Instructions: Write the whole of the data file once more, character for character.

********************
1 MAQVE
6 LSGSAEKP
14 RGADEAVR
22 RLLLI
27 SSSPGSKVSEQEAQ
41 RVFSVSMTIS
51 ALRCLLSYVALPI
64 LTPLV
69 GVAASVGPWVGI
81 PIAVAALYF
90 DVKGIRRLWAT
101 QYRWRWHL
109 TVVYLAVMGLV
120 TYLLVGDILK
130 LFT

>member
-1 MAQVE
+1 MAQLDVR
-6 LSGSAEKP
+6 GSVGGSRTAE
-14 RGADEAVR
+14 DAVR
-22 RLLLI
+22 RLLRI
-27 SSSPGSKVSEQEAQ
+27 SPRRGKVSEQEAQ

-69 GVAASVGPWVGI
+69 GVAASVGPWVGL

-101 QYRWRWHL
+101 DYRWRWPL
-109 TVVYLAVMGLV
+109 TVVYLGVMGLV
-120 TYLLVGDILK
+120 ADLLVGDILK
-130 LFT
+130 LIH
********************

1 MAQVE
6 LSGSAEKP
14 RGADEAVR
22 RLLLI
27 SSSPGSKVSEQEAQ
41 RVFSVSMTIS
51 ALRCLLSYVALPI
64 LTPLV
69 GVAASVGPWVGI
81 PIAVAALYF
90 DVKGIRRLWAT
101 QYRWRWHL
109 TVVYLAVMGLV
120 TYLLVGDILK
130 LFT

>member
-1 MAQVE
+1 MAQLDVR
-6 LSGSAEKP
+6 GSVGGSRTAE
-14 RGADEAVR
+14 DAVR
-22 RLLLI
+22 RLLRI
-27 SSSPGSKVSEQEAQ
+27 SPRRGKVSEQEAQ

-69 GVAASVGPWVGI
+69 GVAASVGPWVGL

-101 QYRWRWHL
+101 DYRWRWPL
-109 TVVYLAVMGLV
+109 TVVYLGVMGLV
-120 TYLLVGDILK
+120 ADLLVGDILK
-130 LFT
+130 LIH